Muscat: Oman’s private school market has the potential to grow from $1 billion in 2016 to $1.8 billion in 2023, according to the latest study by the Boston Consulting Group (BCG).
Growth in the private education market will be driven primarily by one factor: enrollment. Only 23 per cent of Oman’s 730,000 students are enrolled in private schools, lower than the 30 per cent GCC average, indicating plenty of room for growth, the study said.
Enrollment in private schools in Oman has grown at a seven per cent compound annual growth rate (CAGR), whereas enrollment in public schools has only grown at a two per cent CAGR. This trend is expected to continue, albeit at a slightly slower rate.
The private education sector in Oman is relatively immature, with a restrictive regulatory environment. Government scholarships favour public school students, placing private school students at a slight disadvantage if they hope to be selected for scholarships to study abroad, the BCG study said.
“The private education market has become increasingly complex and competitive in recent years, particularly in mature markets such as the UAE—and these shifts have implications for investors,” said Maya El Hachem, Principal at The Boston Consulting Group.
“Omanis place more value on the quality of education than ever before, and the government is engaging with the private sector to increase enrollment in pre-schools. The private school market is highly fragmented, composed mostly of standalone private schools, and there is a need for high-quality private international schools with low- to mid-range fees,” she added.
The new report was revealed on Tuesday by BCG entitled "Where to Invest Now in the GCC Private Education."
It said that Bahrain’s private K-12 education market valued at $1 billion in 2017 is poised to grow to $1.8 billion by 2023. Across the Gulf Cooperation Council (GCC), the private education market is becoming a magnet for investors, and rightly so, as it is expected to double over the next five years.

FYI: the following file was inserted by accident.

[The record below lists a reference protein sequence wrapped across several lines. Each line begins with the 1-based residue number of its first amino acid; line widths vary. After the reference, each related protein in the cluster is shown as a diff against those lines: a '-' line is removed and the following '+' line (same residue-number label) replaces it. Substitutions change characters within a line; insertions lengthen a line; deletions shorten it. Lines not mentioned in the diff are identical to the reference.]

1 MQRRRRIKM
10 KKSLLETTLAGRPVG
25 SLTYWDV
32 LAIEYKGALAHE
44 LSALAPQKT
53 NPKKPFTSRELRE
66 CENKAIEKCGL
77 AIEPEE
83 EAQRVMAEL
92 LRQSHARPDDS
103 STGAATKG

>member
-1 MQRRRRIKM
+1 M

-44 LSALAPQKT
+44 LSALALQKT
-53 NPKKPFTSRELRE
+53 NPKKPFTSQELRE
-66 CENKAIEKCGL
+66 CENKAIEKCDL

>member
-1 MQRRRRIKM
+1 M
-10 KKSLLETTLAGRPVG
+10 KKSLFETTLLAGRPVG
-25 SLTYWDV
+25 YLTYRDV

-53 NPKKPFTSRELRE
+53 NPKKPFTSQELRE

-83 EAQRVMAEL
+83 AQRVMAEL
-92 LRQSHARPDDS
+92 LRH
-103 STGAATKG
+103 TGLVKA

Despite the fact that strong growth has been predicted across the region, investors must fine-tune their strategies to account for the shifting circumstances before committing to an investment opportunity.
The report identified four drivers of growth in private education, affecting markets across the GCC:
Shift towards private schools
At $11,000 per student per annum, private school spending is higher in the GCC region than in its Organisation for Economic Co-operation and Development (OECD) counterparts. Parents across the region are becoming increasingly willing to pay for private schools that provide differentiated offerings and improved outcomes—and this trend is likely to grow now that governments are beginning to publish performance ratings for all schools.
Across the GCC region, tuition fees for private education will continue to rise two per cent to four per cent a year. However, tuition fees are rising at a slower rate than in recent years owing to tighter regulations and an economic environment that limits consumer spending. Expatriates are also facing increased financial pressure as employers have begun to scale back their tuition reimbursement packages. Some governments have placed caps on tuition hikes: in recent years, Kuwait has limited tuition hikes by zero to three per cent, and the UAE and Bahrain recently set a limit of five per cent, linked to the education inflation index and schools’ performance.
The student-aged population (aged three to 17) is expected to grow at a CAGR of one to three per cent. The expatriate population is expected to grow even faster than the national population, and expatriates attend private schools.
Private school enrollment at the primary level and above is high throughout the GCC and is expected to remain steady. Enrollment rates at the preschool level (ages three to six) are growing, most notably in Saudi Arabia, which has the largest overall population in the GCC region and the lowest kindergarten enrollment rate (less than 20 per cent against 60 per cent to 90 per cent in the rest of the GCC).
“New developments, such as evolving demographics, government interventions, and regulatory issues, are reshaping the complex private education market within each country in the GCC. As the potential for growth in the private education market varies significantly from country to country, it is important for investors to understand the size of each market and its potential for growth in the coming years,” said Dr Leila Hoteit, Partner and Managing Director at The Boston Consulting Group.